Strathblane Between the Wars by Helen Lillie

Reminiscences

Extract from A New Kind of Life by Helen Lillie

(Argyll Publishing, 1999)

When they were first married, my parents lived on Cecil Street in the West End of Glasgow which I know my mother hated. I remember nothing of that period because as soon as she could, she bought, with Uncle Ned’s help, a modest house called Bluerisk in Strathblane, a country parish at the base of the beautiful Campsie Fells only twelve miles from town and so, even in those days, within commuting distance of my father’s office. Although it was never mentioned that the house belonged to his wife, my father was so proud of it, he delighted to show it off to guests.

Strathblane in 1916 was “real country” in contrast to Milngavie and Bearsden, and Bluerisk, though not large, was big enough to employ two maids and a chauffeur-gardener. In my novel Home to Strathblane, set in 1792-3, I described the original house, named Blaeresk, and in it I house a brilliant ornery young physician from Edinburgh, Doctor Douglas Elliot Stewart who becomes the hero of Strathblane and Away and its sequel The Rocky Island.

I grew up creating imaginary characters and devoted to dolls because, perforce, I was a rather lonely child. There were not many households close by with young families. Indeed, there were not many houses and whenever one went up, people worried about being “overlooked” and losing privacy. Then of course they became friendly with the newcomers who joined their ranks and feared about the effect on the neighbourhood of the next home to be built. ·

In the early decades of the twentieth century the Blane Valley had two churches with two ageing ministers. The Strathblane Parish Church was run by the Reverend William Begbie Moyes, a charming, cultivated man whose rich English wife didn’t fraternise with the villagers.

A few years after her death, when he was in his seventies, he had a heart attack while preaching, fell from the pulpit and broke his ankle. He was much loved but as a widower he had become a recluse, so instead of phoning him people went around asking each other in hushed tones, “And how is Poor Mr. Moyes?”

Then the astonishing news broke that he was doing so well he was getting married again! And to a pretty nurse ten years younger than his daughter. The agency which had sent her to care for him didn’t permit her to remain beyond a certain time. “And when that came, we couldn’t bear to part!” she told Mummy.

Catherine Moyes was tiny and fragile-looking with prematurely white hair and a delicate pink and white complexion. But behind this dainty exterior was a formidable personality. She made no secret of her professional disagreements with the local doctor and she also well knew the things being said about her marriage so she took the initiative and made herself known. With her husband’s guidance, she called on people throughout the parish and charmed them, even the sceptics. The day she had tea with Mummy and me, we all became friends.

She brought Mr. Moyes back into circulation and he gave me enormous help when I was researching the development of the parish for Scottish history assignments at Glasgow University. I won a prize for those essays even excluding some of his favourite stories.

He had come to Strathblane as a young man at the turn of the century and instituted the first Christmas Day service there. It was thinly attended and as he walked home afterwards, he encountered one of his elders, a roadman who was digging away as usual.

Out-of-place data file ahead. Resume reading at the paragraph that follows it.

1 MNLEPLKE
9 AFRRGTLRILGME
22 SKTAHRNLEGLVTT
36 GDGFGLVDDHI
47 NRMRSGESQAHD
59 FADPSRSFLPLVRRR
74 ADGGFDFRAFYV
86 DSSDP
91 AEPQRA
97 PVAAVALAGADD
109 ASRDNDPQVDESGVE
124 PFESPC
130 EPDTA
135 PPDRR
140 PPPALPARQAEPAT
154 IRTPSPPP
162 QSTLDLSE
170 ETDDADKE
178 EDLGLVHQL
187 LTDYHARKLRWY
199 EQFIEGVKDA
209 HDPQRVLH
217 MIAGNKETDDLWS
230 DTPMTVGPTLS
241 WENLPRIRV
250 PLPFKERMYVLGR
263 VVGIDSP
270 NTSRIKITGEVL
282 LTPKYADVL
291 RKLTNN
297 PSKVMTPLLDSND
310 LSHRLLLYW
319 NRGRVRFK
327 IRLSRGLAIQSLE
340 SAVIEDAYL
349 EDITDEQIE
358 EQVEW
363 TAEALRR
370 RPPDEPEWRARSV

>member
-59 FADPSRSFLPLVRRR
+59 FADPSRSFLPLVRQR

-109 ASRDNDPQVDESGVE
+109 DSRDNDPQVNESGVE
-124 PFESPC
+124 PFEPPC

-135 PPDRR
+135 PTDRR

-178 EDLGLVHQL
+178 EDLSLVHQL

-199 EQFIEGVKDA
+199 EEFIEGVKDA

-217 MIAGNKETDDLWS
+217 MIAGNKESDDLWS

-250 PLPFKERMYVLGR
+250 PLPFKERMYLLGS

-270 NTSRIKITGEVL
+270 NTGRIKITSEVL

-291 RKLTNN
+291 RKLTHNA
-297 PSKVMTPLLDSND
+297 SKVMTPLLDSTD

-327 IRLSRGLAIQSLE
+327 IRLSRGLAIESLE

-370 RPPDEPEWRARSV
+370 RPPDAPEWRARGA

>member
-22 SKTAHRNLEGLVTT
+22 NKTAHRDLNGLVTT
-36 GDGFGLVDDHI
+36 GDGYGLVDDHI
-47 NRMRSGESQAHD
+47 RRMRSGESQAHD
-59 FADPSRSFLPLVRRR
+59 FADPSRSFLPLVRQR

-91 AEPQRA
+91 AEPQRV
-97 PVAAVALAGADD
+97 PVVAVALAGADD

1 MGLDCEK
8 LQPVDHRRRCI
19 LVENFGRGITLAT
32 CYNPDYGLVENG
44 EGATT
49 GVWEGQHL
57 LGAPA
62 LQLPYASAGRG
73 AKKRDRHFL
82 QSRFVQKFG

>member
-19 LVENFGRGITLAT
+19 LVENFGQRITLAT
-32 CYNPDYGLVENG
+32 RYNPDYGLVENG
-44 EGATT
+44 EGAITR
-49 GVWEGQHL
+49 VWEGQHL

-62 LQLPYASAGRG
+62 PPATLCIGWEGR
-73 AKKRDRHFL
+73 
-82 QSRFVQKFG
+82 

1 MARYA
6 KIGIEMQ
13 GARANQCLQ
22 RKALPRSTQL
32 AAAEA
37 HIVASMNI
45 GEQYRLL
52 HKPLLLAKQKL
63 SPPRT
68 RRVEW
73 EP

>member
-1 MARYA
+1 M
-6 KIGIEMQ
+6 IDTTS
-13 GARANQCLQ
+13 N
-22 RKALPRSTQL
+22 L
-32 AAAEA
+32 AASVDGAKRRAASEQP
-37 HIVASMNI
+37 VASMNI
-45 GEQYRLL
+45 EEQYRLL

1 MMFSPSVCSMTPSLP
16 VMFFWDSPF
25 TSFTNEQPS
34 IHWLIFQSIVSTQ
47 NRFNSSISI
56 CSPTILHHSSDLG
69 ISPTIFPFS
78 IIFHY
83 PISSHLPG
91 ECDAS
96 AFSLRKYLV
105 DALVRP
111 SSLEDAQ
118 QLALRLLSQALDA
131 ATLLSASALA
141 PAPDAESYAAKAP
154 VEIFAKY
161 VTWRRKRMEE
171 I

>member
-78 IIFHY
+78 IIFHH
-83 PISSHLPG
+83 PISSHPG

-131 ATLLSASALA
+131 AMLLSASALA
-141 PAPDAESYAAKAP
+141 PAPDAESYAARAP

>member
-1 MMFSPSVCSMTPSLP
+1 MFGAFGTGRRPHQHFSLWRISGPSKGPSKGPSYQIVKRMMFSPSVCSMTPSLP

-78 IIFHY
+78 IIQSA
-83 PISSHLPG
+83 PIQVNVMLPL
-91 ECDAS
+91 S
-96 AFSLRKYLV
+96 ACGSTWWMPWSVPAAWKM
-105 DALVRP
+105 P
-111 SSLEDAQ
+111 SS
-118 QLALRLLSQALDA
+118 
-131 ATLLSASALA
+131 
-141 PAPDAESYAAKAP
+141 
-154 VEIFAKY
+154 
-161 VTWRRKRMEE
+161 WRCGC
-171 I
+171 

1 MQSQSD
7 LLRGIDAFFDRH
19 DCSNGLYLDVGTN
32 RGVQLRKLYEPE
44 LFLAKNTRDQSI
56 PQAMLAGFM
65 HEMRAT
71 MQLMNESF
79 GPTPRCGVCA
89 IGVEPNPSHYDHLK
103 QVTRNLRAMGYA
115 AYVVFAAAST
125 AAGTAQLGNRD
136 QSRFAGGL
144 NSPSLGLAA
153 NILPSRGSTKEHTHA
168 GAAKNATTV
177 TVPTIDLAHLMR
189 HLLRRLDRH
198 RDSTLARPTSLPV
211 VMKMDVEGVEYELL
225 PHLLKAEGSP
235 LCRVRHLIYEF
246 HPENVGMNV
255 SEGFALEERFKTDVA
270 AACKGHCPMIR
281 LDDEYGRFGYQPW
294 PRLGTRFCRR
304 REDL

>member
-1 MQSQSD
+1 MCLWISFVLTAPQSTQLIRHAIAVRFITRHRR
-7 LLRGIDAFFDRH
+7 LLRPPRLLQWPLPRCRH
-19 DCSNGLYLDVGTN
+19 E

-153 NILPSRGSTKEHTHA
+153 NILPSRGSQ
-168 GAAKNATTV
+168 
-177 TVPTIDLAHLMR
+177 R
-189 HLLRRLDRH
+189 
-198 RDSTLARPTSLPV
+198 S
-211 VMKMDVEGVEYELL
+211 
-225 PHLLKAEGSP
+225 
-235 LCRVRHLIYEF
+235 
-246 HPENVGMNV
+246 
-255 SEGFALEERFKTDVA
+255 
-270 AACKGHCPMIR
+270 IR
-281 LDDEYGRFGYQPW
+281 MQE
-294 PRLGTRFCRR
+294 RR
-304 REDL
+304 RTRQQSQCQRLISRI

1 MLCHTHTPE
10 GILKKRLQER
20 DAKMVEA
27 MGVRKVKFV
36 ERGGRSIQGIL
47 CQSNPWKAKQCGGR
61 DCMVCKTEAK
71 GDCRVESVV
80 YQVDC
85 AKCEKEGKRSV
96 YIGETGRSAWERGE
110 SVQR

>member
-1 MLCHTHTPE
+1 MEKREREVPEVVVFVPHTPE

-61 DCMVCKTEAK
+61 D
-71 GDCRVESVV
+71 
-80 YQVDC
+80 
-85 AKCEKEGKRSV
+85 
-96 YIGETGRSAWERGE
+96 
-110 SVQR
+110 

“Geordie,” said the young minister, bracing himself, “I didn’t see you at the Christmas Day worship.”

“Naw!” was the scornful reply. “Ye’ll be haein’ candles next.” “In other words,” Mr. Moyes explained to me, “Next step Popery!”

An elderly female parishioner remarked to him on his first pastoral visit, “I hear your sermons are never more than thirty minutes long. Your predecessor aye preached for an hour or more. It’s no’ worth puttin’ on ma Sunday clothes to come out and hear you.”

This lady was a relative of the celebrated writer Andrew Lang, and when he published a biography of Mary Queen of Scots, she asked him what he thought of her? “Read my book and find out,” he replied, author-like. “I’m no’ wastin’ my time on what you wrote, Andrew. I want you own honest opinion of Mary.”

Lang thought, then delivered judgement, “I think she was a bad one. But a good sort.”

The Moyes’ difference in age didn’t matter intellectually. Nursing had matured Catherine and “William Begbie” as she always called him was extremely youthful in his point of view. In Home to Strathblane I based my fictitious minister of Baldernock and his wife on this couple.

Mr. Moyes and the United Free Church minister, the Reverend Theodor Johnson, retired at the same time and their two congregations were united under the Reverend Frederick Kennedy, who was young and newly married to a university educated woman. The village wasn’t sure about her at first for she was seen in Glasgow lunching by herself in an Italian restaurant and ordering wine. But people eventually grew fond of her. This couple were good friends to me when I was in college. My parents, who had been attending a church in Milngavie, moved their “lines” to Strathblane and from then on we were all more involved in the life of the parish.

My father became Church Treasurer, my mother worked hard and without fanfare on many local projects, and when someone thought up a Girl Guide Troop, I became Tawny Owl of the Brownies. Our Brown Owl (or leader) was a pretty young married woman called Eba Haddow. Years later, when I revisited Strathblane in 1946, I asked her about our troop and was somewhat horrified to find that quite a number of them had strayed from virtue during World War II.

“What on earth did we teach these kids?” I asked. “You didn’t teach them enough,” said Eba’s handsome husband, Archie.

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